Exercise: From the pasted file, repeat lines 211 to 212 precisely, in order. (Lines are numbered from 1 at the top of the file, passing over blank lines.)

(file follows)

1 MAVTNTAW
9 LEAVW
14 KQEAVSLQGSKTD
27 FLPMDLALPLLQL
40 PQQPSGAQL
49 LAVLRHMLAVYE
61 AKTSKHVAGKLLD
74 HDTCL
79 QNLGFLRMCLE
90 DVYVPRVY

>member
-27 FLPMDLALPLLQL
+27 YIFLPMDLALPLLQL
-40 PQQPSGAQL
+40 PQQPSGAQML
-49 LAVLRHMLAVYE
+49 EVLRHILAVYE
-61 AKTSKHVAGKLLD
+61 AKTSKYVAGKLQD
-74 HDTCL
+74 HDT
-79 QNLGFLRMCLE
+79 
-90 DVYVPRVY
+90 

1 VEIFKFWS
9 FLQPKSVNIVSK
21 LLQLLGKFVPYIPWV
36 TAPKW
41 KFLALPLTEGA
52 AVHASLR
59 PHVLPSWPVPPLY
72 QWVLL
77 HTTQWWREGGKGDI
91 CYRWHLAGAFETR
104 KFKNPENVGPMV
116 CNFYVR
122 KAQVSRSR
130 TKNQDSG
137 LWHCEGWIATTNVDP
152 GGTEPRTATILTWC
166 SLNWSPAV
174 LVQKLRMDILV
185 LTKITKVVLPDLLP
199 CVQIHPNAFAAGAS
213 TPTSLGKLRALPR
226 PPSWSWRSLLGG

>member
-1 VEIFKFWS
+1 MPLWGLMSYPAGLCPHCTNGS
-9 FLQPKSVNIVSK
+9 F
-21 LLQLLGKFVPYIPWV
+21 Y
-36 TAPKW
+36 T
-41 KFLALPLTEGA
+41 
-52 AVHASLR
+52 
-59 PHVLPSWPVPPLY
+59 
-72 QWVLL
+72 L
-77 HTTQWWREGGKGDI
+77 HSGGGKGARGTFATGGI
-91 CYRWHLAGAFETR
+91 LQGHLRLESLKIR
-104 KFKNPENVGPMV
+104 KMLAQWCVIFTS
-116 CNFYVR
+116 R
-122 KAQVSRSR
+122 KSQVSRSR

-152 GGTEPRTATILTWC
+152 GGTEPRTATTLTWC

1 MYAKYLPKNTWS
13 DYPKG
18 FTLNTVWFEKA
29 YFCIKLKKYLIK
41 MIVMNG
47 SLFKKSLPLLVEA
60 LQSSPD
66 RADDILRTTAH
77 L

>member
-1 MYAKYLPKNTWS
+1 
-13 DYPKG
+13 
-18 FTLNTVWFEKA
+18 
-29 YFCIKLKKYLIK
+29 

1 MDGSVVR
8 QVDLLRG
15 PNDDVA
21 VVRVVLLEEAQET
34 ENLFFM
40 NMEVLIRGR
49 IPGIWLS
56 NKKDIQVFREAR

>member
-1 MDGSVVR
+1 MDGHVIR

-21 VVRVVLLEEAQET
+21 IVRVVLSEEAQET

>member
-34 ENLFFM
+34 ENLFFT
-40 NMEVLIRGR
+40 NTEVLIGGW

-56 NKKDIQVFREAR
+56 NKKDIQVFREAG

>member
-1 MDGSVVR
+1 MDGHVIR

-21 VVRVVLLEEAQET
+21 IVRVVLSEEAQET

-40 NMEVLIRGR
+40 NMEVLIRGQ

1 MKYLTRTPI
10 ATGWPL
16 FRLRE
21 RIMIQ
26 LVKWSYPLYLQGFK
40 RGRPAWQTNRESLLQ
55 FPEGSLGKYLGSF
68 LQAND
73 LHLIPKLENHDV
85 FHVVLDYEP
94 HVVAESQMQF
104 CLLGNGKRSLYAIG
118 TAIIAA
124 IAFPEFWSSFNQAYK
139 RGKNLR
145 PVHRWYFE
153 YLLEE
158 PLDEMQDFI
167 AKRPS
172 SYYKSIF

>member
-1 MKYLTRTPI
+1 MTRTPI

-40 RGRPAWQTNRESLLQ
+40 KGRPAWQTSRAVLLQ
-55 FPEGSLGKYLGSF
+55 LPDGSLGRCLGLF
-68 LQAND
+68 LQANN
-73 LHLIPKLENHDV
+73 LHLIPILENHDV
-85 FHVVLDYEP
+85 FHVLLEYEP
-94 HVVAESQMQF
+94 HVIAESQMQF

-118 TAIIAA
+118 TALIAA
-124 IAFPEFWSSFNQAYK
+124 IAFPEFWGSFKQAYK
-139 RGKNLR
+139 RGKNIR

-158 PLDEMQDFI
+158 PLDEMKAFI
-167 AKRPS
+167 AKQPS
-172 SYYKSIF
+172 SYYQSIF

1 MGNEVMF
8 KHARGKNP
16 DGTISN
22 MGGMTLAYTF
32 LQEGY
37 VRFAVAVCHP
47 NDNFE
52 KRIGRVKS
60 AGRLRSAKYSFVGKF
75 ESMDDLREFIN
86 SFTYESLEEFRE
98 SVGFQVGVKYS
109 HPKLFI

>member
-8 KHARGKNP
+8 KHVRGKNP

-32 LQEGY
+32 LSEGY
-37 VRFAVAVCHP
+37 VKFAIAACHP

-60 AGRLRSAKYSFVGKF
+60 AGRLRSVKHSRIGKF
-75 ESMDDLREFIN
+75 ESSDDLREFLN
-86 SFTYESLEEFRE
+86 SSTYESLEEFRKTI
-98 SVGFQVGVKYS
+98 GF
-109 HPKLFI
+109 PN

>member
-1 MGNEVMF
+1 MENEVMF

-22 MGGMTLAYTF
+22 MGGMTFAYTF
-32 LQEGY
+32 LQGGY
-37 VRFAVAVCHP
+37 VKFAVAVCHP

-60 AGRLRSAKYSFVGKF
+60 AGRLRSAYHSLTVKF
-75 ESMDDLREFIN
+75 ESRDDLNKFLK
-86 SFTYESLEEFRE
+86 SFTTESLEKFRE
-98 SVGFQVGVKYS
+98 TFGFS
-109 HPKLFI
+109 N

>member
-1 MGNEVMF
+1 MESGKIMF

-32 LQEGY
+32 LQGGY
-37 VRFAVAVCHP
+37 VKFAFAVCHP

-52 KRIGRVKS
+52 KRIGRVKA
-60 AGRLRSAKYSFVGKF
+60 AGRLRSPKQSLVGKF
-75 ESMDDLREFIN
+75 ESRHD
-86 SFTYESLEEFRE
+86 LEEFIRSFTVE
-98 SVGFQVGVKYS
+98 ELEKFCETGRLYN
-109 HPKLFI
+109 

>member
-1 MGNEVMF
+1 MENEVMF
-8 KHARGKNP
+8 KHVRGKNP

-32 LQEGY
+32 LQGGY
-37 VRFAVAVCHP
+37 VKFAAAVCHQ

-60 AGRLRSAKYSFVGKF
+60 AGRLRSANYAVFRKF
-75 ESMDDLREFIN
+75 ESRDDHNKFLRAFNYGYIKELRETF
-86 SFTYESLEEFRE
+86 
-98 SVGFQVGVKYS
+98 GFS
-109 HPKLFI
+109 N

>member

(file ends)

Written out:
+75 ESRDDLNKFLK
-86 SFTYESLEEFRE